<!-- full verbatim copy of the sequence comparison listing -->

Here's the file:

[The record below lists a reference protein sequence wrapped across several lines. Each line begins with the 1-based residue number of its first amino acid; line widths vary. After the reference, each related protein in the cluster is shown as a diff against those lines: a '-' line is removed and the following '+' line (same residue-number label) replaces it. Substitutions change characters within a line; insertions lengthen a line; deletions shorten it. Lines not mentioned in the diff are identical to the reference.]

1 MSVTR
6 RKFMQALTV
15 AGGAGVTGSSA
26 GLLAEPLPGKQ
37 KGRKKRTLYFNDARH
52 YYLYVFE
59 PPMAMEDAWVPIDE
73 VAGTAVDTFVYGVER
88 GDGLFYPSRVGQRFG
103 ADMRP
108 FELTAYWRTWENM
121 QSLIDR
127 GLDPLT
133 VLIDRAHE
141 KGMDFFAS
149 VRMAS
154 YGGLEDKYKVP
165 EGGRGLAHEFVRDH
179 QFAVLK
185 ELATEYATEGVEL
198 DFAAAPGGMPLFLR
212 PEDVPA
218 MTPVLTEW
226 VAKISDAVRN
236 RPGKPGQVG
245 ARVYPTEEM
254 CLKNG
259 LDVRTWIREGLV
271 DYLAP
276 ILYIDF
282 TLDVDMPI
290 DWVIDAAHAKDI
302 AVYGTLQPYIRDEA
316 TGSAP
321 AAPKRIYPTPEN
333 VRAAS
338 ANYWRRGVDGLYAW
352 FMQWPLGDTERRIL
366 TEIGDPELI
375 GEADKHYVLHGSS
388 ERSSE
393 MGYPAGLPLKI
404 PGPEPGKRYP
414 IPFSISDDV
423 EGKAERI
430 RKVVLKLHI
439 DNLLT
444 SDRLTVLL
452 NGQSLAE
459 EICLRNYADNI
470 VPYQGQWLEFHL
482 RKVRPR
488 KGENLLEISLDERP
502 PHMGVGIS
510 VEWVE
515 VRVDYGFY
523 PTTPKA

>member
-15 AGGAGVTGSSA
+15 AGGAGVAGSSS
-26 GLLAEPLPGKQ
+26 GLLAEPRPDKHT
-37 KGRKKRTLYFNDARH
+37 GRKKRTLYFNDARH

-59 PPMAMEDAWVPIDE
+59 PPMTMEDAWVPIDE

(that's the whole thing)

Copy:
[The record below lists a reference protein sequence wrapped across several lines. Each line begins with the 1-based residue number of its first amino acid; line widths vary. After the reference, each related protein in the cluster is shown as a diff against those lines: a '-' line is removed and the following '+' line (same residue-number label) replaces it. Substitutions change characters within a line; insertions lengthen a line; deletions shorten it. Lines not mentioned in the diff are identical to the reference.]

1 MSVTR
6 RKFMQALTV
15 AGGAGVTGSSA
26 GLLAEPLPGKQ
37 KGRKKRTLYFNDARH
52 YYLYVFE
59 PPMAMEDAWVPIDE
73 VAGTAVDTFVYGVER
88 GDGLFYPSRVGQRFG
103 ADMRP
108 FELTAYWRTWENM
121 QSLIDR
127 GLDPLT
133 VLIDRAHE
141 KGMDFFAS
149 VRMAS
154 YGGLEDKYKVP
165 EGGRGLAHEFVRDH
179 QFAVLK
185 ELATEYATEGVEL
198 DFAAAPGGMPLFLR
212 PEDVPA
218 MTPVLTEW
226 VAKISDAVRN
236 RPGKPGQVG
245 ARVYPTEEM
254 CLKNG
259 LDVRTWIREGLV
271 DYLAP
276 ILYIDF
282 TLDVDMPI
290 DWVIDAAHAKDI
302 AVYGTLQPYIRDEA
316 TGSAP
321 AAPKRIYPTPEN
333 VRAAS
338 ANYWRRGVDGLYAW
352 FMQWPLGDTERRIL
366 TEIGDPELI
375 GEADKHYVLHGSS
388 ERSSE
393 MGYPAGLPLKI
404 PGPEPGKRYP
414 IPFSISDDV
423 EGKAERI
430 RKVVLKLHI
439 DNLLT
444 SDRLTVLL
452 NGQSLAE
459 EICLRNYADNI
470 VPYQGQWLEFHL
482 RKVRPR
488 KGENLLEISLDERP
502 PHMGVGIS
510 VEWVE
515 VRVDYGFY
523 PTTPKA

>member
-15 AGGAGVTGSSA
+15 AGGAGVAGSSS
-26 GLLAEPLPGKQ
+26 GLLAEPRPDKHT
-37 KGRKKRTLYFNDARH
+37 GRKKRTLYFNDARH

-59 PPMAMEDAWVPIDE
+59 PPMTMEDAWVPIDE